The nonprofit tasked with drawing tourism to Minneapolis will receive a million-dollar boost in its city funding, after local leaders say it fixed problems found in a scathing 2018 audit.
The city agreed earlier this month to supplement the roughly $10 million it already provides every year to Meet Minneapolis. The extra money, to be doled out over five years, will help promote the city's new cultural districts program and expand work with its Sister Cities.
"These are areas that we felt were important, and cultural districts, especially, is at the very heart of what we're working on" to improve economic inclusion, Mayor Jacob Frey said in an interview.
The city pays Meet Minneapolis to promote tourism in Minneapolis and draw to the city large events, such as conventions or high-profile sports competitions. The majority of that money comes from sales or entertainment taxes or events held at the Convention Center.
A city audit released in 2018 found that Meet Minneapolis overestimated its economic impact by nearly $200 million over three years, in part by double-counting some events.
While the organization said it uses other metrics — such as hotel stays or the number of events booked at the convention center — to measure its success, some city officials have said they use economic impact numbers to decide how to spend city dollars. It was one of the factors considered when the city gave $140 million for the Target Center renovation.
Frey, who serves on the board of Meet Minneapolis along with six City Council members, said he supports what the organization is doing.
"The whole purpose of the audit was to improve performance and then make necessary corrections and, thanks to that corrective plan through the audit, we've had issues that have been both identified and addressed," the mayor said.
If the group meets its performance goals, the city anticipates giving roughly $54 million to Meet Minneapolis over the course of its current contract, which runs through 2024.
That includes the additional $1 million approved by the council and mayor earlier this month.
Melvin Tennant, the president and CEO of Meet Minneapolis, said in an interview last week that the nonprofit has made all of the changes the auditor suggested. A city auditor confirmed that in a public meeting last year.
"It is our livelihood and our lifeblood, so we want to make sure that there is accuracy in the results that we report," Tennant said.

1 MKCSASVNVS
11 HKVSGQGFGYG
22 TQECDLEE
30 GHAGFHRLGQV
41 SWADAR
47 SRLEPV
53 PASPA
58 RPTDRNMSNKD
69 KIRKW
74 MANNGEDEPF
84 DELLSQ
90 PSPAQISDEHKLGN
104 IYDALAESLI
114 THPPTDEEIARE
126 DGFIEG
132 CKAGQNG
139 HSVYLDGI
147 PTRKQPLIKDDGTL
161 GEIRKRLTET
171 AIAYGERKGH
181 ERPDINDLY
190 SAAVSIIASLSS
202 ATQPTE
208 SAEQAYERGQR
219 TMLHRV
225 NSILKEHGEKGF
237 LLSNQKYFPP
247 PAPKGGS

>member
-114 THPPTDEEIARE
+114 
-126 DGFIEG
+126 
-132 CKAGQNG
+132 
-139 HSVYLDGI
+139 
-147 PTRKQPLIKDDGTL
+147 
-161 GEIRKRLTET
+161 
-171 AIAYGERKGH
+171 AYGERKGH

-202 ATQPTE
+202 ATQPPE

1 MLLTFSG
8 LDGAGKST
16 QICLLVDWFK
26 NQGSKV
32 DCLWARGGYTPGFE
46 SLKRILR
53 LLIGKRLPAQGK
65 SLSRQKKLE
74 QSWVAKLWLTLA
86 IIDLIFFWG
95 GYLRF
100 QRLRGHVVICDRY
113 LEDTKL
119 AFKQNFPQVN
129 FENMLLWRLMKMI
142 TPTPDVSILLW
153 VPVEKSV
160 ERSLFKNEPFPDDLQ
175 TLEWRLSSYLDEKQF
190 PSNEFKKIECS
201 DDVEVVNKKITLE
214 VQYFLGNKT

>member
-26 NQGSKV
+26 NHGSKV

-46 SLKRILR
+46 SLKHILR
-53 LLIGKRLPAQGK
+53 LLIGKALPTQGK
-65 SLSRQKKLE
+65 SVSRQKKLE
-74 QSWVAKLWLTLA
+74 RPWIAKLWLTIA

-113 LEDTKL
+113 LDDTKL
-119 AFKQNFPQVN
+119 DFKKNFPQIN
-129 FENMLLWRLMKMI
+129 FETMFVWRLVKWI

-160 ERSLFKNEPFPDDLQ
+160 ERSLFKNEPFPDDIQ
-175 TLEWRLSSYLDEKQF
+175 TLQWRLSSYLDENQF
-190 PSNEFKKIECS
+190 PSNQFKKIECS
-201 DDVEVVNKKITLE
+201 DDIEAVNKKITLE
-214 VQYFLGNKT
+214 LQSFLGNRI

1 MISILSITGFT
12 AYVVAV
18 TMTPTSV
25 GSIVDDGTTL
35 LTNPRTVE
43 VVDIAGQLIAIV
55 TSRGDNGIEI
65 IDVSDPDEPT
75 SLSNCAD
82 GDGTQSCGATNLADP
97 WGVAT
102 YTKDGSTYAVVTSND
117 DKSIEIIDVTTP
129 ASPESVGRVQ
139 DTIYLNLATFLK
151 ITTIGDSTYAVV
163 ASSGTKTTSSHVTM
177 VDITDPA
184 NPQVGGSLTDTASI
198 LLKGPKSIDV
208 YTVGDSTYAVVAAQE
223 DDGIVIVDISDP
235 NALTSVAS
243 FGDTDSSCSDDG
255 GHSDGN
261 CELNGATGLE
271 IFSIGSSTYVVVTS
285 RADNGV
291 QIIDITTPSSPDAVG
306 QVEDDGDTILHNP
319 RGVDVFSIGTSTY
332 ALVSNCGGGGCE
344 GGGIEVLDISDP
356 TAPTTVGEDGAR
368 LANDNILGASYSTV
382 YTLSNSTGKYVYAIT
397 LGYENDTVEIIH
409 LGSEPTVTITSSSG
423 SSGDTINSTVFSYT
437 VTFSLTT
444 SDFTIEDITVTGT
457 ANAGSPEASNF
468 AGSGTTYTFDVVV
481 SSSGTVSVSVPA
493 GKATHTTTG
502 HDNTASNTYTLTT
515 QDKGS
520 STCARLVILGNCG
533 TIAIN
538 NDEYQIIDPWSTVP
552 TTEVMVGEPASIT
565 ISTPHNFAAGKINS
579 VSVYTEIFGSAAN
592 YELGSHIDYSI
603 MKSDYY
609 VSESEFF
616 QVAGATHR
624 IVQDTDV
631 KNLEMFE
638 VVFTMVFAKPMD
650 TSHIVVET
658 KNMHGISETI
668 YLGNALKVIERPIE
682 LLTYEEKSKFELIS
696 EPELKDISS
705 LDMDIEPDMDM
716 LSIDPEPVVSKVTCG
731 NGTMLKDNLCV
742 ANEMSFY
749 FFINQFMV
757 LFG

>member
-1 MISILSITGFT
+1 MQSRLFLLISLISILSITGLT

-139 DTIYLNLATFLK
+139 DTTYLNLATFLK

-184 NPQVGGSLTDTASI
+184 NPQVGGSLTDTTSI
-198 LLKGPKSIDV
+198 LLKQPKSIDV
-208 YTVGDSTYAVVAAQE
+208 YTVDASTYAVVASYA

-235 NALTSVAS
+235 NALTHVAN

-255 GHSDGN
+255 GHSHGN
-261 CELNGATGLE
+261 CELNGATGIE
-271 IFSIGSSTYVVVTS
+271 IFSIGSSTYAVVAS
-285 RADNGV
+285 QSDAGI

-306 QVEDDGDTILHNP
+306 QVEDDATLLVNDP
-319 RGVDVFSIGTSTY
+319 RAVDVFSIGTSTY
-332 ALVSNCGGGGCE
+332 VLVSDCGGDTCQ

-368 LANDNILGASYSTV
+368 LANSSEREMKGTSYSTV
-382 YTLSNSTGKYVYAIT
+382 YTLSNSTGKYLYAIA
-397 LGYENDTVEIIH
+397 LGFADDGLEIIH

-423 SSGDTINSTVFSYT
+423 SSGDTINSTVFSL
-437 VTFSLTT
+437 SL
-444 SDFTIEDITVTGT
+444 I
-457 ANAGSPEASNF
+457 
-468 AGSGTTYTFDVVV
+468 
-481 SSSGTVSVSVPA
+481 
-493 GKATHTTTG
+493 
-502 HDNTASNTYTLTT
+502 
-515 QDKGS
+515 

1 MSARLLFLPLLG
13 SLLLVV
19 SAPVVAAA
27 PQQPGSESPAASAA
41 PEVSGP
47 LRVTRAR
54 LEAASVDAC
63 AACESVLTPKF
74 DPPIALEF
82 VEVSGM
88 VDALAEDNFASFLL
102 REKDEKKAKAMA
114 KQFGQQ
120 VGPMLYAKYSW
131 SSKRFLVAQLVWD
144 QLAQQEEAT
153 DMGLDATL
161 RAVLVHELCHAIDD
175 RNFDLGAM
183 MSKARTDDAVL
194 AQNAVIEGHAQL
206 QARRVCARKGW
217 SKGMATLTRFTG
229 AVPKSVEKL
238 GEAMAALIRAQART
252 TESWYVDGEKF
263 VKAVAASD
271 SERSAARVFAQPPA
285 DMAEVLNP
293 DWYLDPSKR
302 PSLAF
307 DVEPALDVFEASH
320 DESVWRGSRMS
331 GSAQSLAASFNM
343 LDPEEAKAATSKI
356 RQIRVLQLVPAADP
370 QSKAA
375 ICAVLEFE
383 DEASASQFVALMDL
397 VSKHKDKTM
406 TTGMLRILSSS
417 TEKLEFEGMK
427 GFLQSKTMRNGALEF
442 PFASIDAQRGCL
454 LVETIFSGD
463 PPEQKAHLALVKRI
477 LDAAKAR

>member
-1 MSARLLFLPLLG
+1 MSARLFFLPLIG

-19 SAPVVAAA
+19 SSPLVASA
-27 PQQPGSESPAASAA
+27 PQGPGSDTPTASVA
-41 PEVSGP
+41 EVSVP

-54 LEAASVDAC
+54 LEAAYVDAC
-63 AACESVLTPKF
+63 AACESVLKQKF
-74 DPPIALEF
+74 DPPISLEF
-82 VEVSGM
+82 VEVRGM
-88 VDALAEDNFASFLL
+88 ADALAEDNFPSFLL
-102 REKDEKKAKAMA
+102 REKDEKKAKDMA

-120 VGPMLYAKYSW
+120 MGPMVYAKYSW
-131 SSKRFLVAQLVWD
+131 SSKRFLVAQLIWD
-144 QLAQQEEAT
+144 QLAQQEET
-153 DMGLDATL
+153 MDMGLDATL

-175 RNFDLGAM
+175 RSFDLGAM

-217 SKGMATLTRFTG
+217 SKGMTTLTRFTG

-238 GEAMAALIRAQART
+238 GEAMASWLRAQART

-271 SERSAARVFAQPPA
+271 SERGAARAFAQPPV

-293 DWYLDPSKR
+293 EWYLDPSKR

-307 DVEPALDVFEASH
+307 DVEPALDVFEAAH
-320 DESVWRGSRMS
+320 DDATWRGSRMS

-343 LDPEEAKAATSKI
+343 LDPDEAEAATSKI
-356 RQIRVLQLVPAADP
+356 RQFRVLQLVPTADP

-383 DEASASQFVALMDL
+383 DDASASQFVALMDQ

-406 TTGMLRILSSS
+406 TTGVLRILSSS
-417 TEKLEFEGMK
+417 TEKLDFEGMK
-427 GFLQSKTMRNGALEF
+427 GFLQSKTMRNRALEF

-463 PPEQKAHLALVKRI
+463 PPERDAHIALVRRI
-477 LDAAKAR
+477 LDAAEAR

Tennant said Meet Minneapolis retrained employees on how to properly enter data into their computer systems and worked with its software vendor "to avoid these errors again."
He said the organization also changed its conflict-of-interest policies to ensure consistency and increased the amount of documentation it provides to the city, as recommended by the audit. The audit found that the city had been relying on verbal reports to determine whether Meet Minneapolis met certain benchmarks, some of which are used to determine bonuses.
Council Member Linea Palmisano, who is not on the Meet Minneapolis board, slammed its bookkeeping after the audit was released. She said she's pleased with the progress they have made since then.
"To me, it was that willingness to correct issues that allowed me to support this contract extension," Palmisano said.
Tennant said Meet Minneapolis plans to use the bulk of the additional money to market the city's new cultural districts, six distinctive neighborhoods that will receive extra city funding for litter pickup, better lighting and renovated storefronts.
It's too early to tell exactly how Meet Minneapolis will market those districts.
"Since it's new and it was just approved, a lot of those details have not been firmed up," Tennant said.
A smaller portion of the extra funding will be devoted to promoting Minneapolis' Sister City programs. Minneapolis has 12 sister cities across five continents.
Meet Minneapolis helps coordinate visits from Sister City officials or when Minneapolis officials travel to them, often to focus on topics such as education, commerce or transportation. They also help organize Sister Cities celebrations at the Aquatennial.
"We have some very active City Council members with various Sister City relationships," Tennant said, "and we just explained that the responsibility has grown over the years, and they agreed with us and felt as though these additional dollars would allow us to do the job."